Nothing will ever prepare you for any situation in life, like firsthand experience. Even if you don’t consider yourself to be a hands-on learner, being able to “test drive” college is something we can all appreciate.
Dual enrollment is a wonderful opportunity for high school juniors and seniors to get a taste of college course load and atmosphere. Participating in a dual enrollment program can help to bridge the gap between high school and a four-year university, at little to no cost. Here are the top three reasons why you should take advantage of a dual enrollment program.
1. Bridging the gap to the unknown
It’s no secret that college is different than high school. However, how is it different? What will lectures feel like? How will it be not having homework due until the end of the semester in some cases? The list of questions can go on and on. Think of a dual enrollment program as a sneak peek at the college experience, because, it is a college experience! It can even be something as small as no longer having anyone telling you where to go, parking and larger class sizes. Knowing what you’re getting into, before you get there will ease the transition between graduation and orientation.
2. Preparation and course load awareness
I never took syllabi seriously until my dual enrollment experience. Because more often than not in high school, you still have a teacher reminding you weekly when things are due. However, you will start to see the value of that syllabus when you forget about a random project two weeks before finals. High school course load also tends to have a wide range of difficulty compared to a college course load. Maybe you went to a rigorous college-prep school, and feel prepared to take on a 12 credit hour semester. Even so, these classes are still being taken in a secondary school environment. Dual enrollment allows you to learn independence and time management at a collegiate level.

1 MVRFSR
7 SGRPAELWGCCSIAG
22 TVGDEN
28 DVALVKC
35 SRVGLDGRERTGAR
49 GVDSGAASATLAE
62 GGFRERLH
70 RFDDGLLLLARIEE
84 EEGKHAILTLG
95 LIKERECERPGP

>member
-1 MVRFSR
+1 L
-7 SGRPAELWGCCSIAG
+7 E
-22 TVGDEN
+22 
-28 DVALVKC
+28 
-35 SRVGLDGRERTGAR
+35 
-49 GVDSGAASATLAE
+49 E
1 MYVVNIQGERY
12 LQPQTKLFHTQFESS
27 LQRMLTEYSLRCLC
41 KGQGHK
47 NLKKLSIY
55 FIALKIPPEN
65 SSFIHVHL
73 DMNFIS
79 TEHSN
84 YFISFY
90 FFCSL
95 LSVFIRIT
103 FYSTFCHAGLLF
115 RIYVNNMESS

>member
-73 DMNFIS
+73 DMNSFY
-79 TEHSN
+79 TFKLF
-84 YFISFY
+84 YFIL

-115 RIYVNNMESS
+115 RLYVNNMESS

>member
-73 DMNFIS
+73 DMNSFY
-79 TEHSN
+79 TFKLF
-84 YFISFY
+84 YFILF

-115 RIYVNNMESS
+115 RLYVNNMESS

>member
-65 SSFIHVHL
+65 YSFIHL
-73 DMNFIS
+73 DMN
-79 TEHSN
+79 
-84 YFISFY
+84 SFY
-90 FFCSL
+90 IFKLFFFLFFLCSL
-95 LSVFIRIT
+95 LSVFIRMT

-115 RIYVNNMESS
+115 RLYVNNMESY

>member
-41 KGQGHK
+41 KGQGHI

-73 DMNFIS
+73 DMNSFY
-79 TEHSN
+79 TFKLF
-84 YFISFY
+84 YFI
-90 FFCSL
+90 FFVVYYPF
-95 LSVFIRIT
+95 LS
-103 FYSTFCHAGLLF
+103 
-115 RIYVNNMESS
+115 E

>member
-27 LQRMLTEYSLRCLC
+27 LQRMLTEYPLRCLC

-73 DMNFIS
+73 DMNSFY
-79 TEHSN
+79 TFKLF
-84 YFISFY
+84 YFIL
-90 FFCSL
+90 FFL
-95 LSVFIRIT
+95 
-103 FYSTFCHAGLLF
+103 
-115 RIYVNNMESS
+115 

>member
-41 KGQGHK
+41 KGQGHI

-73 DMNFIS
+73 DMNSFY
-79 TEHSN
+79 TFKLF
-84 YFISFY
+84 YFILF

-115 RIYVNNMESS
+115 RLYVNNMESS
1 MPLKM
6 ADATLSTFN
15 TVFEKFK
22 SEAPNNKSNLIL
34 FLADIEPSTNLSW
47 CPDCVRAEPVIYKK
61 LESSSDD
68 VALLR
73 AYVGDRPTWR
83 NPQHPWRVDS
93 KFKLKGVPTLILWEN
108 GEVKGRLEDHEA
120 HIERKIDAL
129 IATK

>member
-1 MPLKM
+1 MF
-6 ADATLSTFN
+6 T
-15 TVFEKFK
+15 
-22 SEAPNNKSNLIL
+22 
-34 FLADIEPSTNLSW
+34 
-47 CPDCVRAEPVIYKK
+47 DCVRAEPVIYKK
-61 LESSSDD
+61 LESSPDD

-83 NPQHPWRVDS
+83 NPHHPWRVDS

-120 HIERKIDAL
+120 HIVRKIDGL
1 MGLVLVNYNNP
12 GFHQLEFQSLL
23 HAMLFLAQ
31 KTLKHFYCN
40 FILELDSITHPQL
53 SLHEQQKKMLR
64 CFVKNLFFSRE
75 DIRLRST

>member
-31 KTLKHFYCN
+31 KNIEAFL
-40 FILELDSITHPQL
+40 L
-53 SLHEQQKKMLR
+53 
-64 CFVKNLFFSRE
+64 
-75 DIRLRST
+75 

3. College credit, say what!
(What!) There is nothing more satisfying than knowing you are entering college with credits already on your transcript. Many schools will treat college credit like honors or AP on high school transcripts, but nine times out of ten any college you apply to will accept core classes for credit. I entered college with 10 college credits already on my transcripts and my only regret is that I didn’t take the full dual enrollment course load my senior year. Depending on your state’s program, and how early you are able to begin dual enrollment, you may find that you are completely finished with the first two years of classes before you ever step onto that four-year university campus. It’s a beautiful system.
So talk to your school’s adviser! Find out how your state handles dual enrollment and if you are eligible to apply for the program. Your school will most likely have to prove that you are capable of handling a college course. Lastly, after being approved, discuss how many courses you should take. Are you already heavily involved at your high school? Are you required to take a set number of classes there in order to graduate? These are all important things to consider before embarking on a dual enrollment path. However, no matter the course load you are capable of, taking advantage of the chance to test drive college will enrich your last few semesters of high school.